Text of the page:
Thank you, Pastor Humiston, Lonnie Good and the church leadership for bringing Dr. Hettings to the valley. As the apostle Paul admonished us in Romans 12:2, “and do not be conformed to this world, but be transformed by the renewing of your mind, that you may prove what is that good and acceptable and perfect will of God.”
Elsie Baylor, Carlton
As the election season kicks off, it seems inevitable that rumors begin to circulate around town. As the former U.S. Forest Service district ranger for the Methow Valley, I understand how easy it is to be misunderstood or misrepresented. I know from experience that public leadership is not easy. For this reason, I offer my thoughts regarding Soo Ing-Moody’s leadership as Twisp mayor. I hope to provide an additional perspective and promote constructive dialogue.
During my nine-year tenure as the district ranger here in the valley, there have been three Twisp mayors. During that time, the ranger station in Twisp was sold and became TwispWorks, wildfires threatened the town of Twisp, and issues such as ATV access on town roads and copper mining in the Methow headwaters have directly connected the town and the Forest Service. However, only Soo proactively reached out to me as the district ranger to hear my thoughts and discuss the potential impacts to the town and its residents.
In my professional contacts with Soo, she has always been responsive, respectful, competent and humble. She is bright, visionary, and has exceptional leadership traits — which are reflected by her impressive list of awards and accomplishments. Her education and past experiences also provide her with skills and an expanded knowledge base, which benefits her decision-making. Whether in the middle of the chaos as a wildfire threatens Twisp, or sharing before our congressional delegation in Washington, D.C., in support of protecting our clean water, agriculture and way of life, Soo is on top of it; putting the interest of the town and residents first. On more than one occasion, I have seen Soo demonstrate her ability to look at both short- and long-term consequences before making her decision.
While it’s easy to judge, it’s harder to understand the difficult choices that have to be made due to fiscal realities and mandatory requirements. Mayor Soo has worked many long hours in support of Twisp and our community. I hope to see her continue to build on her successes as mayor, she has my vote.
Michael Liu, Twisp
Those who follow such things, know that small towns in America are dying. Many little towns, with diminishing populations and falling tax revenues, are struggling to make ends meet.
And then there’s Twisp. Instead of a diminishing population, one of our primary problems is a housing shortage. New enterprises are opening, thriving businesses are moving to larger spaces. New homes are being built. The art and music scene is flourishing. And perhaps most noticeable, the streets are always torn up!
Did I just say that!? Well, yeah. Over the past several years in Twisp, the streets, sewers, water lines and sidewalks have been torn up a lot. It’s mostly the mayor’s fault. You see, while many little towns have fallen on hard times, our mayor has gone after the money to pay for water system upgrades, a steady flow of street projects and a host of other badly needed infrastructure improvements.
During her tenure, Mayor Soo has pursued state funding, usually in the form of grants, to the tune of more than $15 million. That’s more than twice the amount awarded to the town of Omak, a community that’s five times the size of Twisp.
That state money has allowed the Town of Twisp to carry out a long-term plan for water and sewer system upgrades, street improvements, sidewalk and trail projects, and the construction of a new, well-designed and functional public works building.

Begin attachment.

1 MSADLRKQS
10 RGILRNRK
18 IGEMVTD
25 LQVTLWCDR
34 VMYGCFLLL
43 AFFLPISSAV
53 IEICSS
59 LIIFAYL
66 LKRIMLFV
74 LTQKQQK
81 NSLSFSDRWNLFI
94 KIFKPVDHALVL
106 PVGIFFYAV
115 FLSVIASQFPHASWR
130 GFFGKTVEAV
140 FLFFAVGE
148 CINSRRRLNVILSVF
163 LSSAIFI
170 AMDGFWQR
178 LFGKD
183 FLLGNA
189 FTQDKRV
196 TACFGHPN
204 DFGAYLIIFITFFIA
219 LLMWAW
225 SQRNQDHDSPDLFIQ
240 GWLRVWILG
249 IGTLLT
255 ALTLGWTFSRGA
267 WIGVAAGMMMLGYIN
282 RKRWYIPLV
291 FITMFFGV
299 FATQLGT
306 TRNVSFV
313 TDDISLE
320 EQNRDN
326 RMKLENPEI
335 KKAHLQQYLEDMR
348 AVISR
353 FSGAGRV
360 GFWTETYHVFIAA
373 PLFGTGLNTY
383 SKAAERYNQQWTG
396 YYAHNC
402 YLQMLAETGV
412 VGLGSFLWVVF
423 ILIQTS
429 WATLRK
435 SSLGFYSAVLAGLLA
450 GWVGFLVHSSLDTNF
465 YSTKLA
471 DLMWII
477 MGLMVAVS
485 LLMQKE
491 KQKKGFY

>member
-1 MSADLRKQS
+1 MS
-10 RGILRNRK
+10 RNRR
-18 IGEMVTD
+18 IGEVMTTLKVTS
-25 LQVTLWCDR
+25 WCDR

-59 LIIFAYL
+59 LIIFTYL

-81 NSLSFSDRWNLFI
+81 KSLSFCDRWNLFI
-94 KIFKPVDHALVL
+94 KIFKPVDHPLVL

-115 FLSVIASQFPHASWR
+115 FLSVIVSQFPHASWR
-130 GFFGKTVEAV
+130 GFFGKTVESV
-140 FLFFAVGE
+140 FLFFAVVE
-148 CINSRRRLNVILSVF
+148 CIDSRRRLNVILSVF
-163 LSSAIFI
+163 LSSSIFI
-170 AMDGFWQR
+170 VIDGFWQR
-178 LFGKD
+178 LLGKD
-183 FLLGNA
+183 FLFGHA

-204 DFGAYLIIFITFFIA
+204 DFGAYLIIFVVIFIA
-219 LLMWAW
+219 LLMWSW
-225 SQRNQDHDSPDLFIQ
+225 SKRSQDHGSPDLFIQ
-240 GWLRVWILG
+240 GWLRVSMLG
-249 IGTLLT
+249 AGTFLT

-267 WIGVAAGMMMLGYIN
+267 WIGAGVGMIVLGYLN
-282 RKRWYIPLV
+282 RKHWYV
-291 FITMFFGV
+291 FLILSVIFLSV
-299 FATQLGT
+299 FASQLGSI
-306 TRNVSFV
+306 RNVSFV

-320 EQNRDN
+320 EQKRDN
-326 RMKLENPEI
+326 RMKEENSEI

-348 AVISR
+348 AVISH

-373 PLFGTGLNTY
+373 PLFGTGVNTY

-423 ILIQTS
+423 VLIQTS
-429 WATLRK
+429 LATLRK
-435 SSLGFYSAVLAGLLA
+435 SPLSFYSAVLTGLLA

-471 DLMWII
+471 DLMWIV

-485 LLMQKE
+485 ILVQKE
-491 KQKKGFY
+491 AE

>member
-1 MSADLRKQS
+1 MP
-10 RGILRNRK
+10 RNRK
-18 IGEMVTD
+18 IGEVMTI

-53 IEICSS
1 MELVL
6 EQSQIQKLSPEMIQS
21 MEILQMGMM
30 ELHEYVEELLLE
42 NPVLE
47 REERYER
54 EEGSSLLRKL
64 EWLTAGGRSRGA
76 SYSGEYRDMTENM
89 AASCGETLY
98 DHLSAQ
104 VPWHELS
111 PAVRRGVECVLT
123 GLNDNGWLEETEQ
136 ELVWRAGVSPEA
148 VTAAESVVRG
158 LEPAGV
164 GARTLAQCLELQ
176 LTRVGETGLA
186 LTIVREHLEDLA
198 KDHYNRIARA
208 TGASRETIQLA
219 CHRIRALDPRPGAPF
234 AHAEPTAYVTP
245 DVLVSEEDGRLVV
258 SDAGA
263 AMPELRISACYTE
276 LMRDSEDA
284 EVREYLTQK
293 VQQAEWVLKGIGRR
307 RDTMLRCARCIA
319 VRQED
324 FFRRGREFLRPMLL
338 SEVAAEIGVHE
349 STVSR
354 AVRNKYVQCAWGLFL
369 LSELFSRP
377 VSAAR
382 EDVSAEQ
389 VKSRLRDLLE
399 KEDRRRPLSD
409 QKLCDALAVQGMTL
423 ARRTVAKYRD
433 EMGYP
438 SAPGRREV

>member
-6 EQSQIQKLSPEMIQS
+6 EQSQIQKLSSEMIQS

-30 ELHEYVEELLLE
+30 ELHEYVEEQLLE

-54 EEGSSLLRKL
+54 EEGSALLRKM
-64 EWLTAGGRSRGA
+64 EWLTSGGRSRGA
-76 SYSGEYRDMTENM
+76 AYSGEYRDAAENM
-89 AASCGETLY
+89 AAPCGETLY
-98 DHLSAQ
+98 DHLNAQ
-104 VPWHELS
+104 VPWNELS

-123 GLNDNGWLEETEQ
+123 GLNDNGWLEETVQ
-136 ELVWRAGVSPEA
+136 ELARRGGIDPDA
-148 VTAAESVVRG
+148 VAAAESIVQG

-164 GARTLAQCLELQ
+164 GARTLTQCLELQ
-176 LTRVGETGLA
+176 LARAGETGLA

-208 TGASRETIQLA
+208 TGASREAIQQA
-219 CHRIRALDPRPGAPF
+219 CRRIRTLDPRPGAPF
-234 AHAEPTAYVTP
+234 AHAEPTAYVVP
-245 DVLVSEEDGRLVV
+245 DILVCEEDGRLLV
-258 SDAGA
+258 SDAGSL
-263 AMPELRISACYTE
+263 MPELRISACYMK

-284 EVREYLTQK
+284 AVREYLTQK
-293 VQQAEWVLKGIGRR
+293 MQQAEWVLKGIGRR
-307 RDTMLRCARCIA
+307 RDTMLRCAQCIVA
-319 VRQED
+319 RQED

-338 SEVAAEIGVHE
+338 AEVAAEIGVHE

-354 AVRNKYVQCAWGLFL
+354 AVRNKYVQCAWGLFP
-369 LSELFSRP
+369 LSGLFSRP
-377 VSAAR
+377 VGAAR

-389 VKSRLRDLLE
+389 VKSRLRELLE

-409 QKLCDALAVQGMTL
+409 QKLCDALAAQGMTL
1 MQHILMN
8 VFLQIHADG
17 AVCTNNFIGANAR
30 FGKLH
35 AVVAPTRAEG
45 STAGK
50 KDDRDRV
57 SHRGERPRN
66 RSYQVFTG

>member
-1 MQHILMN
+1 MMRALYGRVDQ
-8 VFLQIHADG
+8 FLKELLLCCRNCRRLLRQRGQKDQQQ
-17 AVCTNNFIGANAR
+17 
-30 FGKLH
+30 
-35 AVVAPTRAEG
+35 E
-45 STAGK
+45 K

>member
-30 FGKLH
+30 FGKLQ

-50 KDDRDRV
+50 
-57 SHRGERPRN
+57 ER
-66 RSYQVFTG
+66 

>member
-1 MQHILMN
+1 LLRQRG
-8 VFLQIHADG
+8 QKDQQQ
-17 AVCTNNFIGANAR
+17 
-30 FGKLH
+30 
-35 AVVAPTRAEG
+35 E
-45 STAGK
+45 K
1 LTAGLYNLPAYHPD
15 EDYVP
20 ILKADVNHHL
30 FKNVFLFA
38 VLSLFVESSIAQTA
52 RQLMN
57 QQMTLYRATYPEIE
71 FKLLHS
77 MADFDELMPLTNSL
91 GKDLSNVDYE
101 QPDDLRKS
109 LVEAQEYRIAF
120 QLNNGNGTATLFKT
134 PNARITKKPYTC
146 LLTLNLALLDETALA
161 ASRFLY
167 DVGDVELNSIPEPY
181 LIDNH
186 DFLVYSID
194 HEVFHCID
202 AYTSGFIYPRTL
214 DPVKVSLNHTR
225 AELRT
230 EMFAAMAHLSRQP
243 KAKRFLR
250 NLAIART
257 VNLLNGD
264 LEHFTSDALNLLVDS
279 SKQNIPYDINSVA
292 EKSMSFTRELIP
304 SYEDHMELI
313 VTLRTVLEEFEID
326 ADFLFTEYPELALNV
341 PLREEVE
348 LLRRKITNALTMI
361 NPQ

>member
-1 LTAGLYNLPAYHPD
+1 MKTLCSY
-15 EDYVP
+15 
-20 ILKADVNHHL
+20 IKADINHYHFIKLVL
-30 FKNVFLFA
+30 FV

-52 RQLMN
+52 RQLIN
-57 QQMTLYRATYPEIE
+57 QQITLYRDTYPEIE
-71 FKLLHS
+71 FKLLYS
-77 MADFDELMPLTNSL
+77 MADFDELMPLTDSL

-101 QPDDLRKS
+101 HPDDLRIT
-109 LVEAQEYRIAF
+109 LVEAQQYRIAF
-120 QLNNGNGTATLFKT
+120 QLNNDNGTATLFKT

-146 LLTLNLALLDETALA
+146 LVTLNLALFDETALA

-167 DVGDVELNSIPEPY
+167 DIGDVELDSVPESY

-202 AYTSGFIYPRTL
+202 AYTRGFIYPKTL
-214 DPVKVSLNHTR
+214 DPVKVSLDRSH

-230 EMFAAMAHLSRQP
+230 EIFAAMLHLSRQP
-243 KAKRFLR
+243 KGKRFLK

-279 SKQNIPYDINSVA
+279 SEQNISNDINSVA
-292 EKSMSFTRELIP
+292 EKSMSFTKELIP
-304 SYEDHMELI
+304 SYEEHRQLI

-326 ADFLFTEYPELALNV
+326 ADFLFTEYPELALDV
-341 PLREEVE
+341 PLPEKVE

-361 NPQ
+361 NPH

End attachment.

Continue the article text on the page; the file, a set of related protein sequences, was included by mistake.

Mayor Soo was instrumental in acquiring additional water rights for the town, thereby opening the door for future development. She negotiated an affordable fire-protection agreement with Fire District 6. The town’s police force is stable and effective. The sewage treatment plant has received outstanding performance awards for three years in a row. If that weren’t enough, she has consistently maintained a balanced budget with a reserve for emergencies.
The town still has plenty to do. The long-term plan has many more future projects to complete. And for those plans to be enacted, we need a mayor with a proven ability to get things done.
When you cast your ballot in the coming election, remember those torn up streets. They are the evidence that things are getting done. Vote for Mayor Soo Ing-Moody.
John Fleming, Twisp
Don’t delay fire station
The choice for fire commissioner is straightforward. A vote for Darold Brandenburg is a vote for a new station and for our volunteer firefighters. We are very fortunate to have volunteers willing to take the time to learn how to use the equipment and fight fires for us safely and effectively. The least we can do as property owners is support the volunteers with a safe and usable central station.
Unfortunately, a vote for the other candidate is a vote for more delays on this important facility. Among the critics of the new fire station there is an idea that there is some perfect location for a central fire station. I served on the property search committee and no such perfect property exists. All the locations have some negatives. The other fantasy held by the critics is that the new station can be built for much less money. The plans for the station have been thoroughly scrubbed of any extras. The station design is what Fire District 6 needs to support the safety and training of the volunteers and to house the districts equipment. Most of the district volunteers live in the Winthrop area and respond throughout the valley.
There are very few fire districts in Washington state that are geographically as large as District 6 (300 square miles). Stevens County No. 1 (Loon Lake, Deer Lake, Suncrest) is that large with a similar assessed valuation. Their levy is $1.30/$1,000 assessed value. District 6 is $.65/$1,000 assessed value. Even when the new levy is passed by the voters, the District 6 levy will be less than the levy for Stevens No. 1, less than Chelan, and less than Leavenworth.
We live in fire country. Skimping on fire protection makes no sense to me. The critics would have you think that another delay will result in a better solution. We have put this decision off for 10 years and no better solution has been put forward. It’s time to do the right thing. Vote for Darold Brandenburg and the volunteers
Ralph Carlberg, Winthrop